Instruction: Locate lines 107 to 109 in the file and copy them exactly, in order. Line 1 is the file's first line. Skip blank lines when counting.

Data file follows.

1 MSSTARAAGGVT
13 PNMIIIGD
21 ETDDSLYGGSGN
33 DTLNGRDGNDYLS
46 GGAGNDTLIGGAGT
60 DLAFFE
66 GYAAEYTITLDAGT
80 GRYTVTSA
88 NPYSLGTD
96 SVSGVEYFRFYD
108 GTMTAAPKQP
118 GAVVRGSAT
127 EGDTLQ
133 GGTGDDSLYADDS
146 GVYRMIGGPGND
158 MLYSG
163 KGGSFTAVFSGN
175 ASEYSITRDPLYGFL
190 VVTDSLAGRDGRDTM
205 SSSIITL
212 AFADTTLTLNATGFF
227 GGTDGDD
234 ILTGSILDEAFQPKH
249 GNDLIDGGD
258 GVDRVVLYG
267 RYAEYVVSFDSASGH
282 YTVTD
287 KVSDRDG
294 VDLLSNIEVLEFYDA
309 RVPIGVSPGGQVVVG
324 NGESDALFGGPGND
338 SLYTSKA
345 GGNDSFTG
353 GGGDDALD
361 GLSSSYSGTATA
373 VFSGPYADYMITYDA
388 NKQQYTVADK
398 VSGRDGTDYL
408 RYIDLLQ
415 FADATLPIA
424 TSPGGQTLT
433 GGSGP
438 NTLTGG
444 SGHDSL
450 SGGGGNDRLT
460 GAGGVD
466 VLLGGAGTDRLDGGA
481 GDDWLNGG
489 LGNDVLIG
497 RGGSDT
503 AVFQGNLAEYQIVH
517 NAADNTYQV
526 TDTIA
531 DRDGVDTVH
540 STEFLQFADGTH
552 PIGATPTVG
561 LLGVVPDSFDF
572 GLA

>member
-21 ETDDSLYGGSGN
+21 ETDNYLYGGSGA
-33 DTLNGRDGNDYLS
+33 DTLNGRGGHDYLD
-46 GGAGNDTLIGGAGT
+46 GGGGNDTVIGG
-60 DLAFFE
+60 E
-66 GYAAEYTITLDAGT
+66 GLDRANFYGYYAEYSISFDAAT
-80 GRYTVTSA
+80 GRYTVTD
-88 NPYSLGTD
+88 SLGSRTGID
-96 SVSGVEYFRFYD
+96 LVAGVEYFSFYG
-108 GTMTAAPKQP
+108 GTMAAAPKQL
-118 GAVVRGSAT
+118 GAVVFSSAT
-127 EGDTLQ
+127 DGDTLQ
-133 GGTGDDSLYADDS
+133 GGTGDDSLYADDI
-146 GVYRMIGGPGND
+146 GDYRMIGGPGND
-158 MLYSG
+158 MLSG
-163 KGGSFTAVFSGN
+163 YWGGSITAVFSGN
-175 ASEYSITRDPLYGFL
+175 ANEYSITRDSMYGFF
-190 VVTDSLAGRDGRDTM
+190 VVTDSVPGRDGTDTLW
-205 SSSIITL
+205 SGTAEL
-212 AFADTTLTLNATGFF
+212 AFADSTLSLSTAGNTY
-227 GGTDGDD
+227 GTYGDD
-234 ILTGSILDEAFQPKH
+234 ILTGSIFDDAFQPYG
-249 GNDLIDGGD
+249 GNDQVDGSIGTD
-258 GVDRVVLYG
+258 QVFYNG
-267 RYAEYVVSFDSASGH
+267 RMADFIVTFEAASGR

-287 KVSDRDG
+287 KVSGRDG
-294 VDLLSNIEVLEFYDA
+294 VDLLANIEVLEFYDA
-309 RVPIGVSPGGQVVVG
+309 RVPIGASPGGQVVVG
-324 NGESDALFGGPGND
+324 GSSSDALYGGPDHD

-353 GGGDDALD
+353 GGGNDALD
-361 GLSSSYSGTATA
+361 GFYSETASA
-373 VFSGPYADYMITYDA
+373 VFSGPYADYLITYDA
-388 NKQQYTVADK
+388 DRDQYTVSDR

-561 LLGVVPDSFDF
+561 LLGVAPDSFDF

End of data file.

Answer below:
+267 RMADFIVTFEAASGR

-287 KVSDRDG
+287 KVSGRDG